Criticizing "dark money" super PACs is a favorite talking point for many Democratic candidates, but super PACs are playing an increasingly important role in the Democratic Party, Politico reports.
In the last few years, PACs have taken over responsibility for large-scale campaign spending previously done by Democratic leadership, including television ad buys, digital advertising, and get out the vote efforts. Instead of going dormant in between presidential election cycles, Democratic super PACs are becoming full-time operations, staying open through midterms and off-years in an attempt to reach parity with the other side of the aisle, where Democrats were outspent 20-to-1 on online ads in 2016.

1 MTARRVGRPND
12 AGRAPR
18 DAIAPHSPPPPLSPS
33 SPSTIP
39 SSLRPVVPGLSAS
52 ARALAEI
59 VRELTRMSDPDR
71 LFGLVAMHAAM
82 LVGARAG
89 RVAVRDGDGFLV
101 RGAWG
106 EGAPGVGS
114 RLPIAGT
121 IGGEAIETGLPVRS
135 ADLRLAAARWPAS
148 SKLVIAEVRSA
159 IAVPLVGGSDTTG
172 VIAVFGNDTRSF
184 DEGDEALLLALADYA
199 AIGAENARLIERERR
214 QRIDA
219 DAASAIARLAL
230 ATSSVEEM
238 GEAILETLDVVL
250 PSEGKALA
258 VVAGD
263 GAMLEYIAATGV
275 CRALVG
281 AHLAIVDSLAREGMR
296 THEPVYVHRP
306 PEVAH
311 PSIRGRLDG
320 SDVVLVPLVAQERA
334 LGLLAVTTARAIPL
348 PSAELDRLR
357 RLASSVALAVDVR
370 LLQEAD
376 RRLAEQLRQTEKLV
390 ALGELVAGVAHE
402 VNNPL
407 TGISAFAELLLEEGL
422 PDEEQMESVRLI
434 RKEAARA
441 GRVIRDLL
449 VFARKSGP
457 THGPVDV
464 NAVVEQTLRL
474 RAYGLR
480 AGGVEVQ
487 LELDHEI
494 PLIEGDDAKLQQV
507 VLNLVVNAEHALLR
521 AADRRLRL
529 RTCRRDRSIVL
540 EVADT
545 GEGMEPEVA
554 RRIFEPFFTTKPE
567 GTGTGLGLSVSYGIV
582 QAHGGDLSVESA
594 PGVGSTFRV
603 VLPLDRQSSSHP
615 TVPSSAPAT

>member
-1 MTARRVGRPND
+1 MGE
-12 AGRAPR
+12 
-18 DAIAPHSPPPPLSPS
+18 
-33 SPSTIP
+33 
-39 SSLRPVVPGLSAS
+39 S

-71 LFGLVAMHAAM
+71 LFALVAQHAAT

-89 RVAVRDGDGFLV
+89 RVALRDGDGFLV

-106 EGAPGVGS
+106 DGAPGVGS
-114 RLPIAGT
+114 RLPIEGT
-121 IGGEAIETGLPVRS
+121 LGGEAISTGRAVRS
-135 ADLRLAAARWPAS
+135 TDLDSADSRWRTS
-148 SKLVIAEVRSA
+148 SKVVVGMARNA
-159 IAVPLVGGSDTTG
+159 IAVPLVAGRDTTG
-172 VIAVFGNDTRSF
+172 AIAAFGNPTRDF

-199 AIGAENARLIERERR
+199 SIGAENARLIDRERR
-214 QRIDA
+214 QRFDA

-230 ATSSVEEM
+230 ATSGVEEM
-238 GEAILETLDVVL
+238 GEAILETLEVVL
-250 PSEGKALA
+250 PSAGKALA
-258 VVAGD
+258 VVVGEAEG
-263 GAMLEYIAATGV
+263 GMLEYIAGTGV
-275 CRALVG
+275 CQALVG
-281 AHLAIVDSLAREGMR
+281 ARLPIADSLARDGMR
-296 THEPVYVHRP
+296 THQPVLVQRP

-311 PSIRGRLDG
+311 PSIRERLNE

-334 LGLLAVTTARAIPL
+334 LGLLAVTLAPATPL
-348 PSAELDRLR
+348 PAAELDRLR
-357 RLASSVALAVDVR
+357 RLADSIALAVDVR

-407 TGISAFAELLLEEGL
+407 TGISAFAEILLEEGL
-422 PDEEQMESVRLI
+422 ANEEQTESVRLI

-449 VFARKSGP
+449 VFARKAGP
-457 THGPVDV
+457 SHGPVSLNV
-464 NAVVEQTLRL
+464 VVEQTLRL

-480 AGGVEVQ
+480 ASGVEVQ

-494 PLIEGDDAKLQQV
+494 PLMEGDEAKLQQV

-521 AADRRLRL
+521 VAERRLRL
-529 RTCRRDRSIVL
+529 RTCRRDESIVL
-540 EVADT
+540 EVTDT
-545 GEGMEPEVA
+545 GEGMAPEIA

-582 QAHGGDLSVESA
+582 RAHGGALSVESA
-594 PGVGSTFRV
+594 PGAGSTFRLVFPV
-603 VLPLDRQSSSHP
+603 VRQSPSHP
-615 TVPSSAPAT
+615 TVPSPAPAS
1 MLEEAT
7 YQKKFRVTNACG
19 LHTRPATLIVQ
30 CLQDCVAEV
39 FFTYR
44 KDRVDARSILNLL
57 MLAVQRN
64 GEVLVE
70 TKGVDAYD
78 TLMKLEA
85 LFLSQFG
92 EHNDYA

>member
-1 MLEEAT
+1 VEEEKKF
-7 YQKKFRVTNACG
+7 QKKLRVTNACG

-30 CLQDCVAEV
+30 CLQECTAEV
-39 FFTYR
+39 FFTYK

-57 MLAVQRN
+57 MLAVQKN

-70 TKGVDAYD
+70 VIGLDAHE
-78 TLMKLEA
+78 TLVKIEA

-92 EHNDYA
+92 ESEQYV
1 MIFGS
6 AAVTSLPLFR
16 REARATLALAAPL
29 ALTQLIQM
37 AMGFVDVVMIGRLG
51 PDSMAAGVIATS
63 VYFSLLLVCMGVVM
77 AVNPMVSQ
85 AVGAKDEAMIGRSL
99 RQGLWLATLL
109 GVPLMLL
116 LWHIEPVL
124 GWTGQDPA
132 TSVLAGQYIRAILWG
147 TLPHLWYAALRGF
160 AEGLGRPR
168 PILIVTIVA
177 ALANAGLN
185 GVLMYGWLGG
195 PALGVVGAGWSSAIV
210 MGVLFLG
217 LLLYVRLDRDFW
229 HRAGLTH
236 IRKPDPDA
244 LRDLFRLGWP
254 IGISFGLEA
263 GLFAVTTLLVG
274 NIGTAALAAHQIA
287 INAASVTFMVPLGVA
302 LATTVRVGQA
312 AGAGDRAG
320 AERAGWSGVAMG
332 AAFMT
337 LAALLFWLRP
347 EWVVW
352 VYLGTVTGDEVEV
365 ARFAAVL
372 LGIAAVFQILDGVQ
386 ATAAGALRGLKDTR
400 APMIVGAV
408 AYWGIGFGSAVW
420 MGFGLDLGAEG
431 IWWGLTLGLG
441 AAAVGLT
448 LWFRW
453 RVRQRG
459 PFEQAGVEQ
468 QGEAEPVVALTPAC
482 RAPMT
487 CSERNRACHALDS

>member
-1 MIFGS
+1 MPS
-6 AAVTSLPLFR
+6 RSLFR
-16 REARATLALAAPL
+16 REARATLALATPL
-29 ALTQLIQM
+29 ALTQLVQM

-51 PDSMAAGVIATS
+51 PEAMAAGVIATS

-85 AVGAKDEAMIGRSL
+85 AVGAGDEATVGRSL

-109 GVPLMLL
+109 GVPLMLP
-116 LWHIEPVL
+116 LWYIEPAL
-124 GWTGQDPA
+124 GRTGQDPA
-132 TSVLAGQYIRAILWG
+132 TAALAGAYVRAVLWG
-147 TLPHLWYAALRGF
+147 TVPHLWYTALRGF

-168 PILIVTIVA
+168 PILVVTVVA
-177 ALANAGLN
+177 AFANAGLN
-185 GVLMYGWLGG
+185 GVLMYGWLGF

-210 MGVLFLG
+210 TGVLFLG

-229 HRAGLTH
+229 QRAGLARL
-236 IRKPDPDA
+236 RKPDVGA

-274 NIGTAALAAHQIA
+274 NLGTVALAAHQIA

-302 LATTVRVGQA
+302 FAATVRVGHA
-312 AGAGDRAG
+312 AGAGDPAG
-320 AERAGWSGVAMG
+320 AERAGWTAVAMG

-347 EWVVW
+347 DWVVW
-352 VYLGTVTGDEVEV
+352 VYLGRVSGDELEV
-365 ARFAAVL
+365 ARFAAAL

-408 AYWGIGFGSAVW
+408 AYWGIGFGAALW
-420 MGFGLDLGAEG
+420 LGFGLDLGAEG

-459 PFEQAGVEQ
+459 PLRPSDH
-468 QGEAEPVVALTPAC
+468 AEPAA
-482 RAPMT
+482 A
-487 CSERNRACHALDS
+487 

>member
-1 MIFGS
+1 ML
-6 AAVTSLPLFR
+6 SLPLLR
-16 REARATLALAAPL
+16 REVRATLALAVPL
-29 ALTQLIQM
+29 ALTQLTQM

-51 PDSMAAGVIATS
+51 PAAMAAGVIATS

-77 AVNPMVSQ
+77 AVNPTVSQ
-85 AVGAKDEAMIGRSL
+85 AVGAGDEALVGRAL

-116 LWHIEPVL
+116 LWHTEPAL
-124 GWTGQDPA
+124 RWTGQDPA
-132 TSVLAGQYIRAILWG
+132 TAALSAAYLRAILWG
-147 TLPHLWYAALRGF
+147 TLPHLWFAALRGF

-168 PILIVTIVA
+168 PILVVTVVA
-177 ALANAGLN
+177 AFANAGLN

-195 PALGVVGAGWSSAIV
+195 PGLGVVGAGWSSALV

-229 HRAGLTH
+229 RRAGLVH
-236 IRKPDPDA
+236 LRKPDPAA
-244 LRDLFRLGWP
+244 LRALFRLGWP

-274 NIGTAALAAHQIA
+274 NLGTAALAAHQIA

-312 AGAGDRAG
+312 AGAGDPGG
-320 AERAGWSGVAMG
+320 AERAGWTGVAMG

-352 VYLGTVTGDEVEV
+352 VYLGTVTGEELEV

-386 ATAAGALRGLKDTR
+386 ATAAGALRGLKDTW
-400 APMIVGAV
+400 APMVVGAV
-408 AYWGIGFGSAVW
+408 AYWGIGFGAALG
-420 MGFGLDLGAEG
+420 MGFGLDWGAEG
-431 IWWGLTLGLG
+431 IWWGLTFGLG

The support PACs can wrangle may be crucial for Democratic wins this cycle, but it puts some candidates in an awkward position. In an Ohio special election last month, Politico notes, Democrat Danny O'Connor, who lost the race, ran against corporate PAC funding and for campaign finance reform — while his campaign was bolstered by over $1 million in outside spending. Still, candidates like O'Connor may have plausible deniability, as coordination between PACs and campaigns is (in theory) illegal. Bonnie Kristian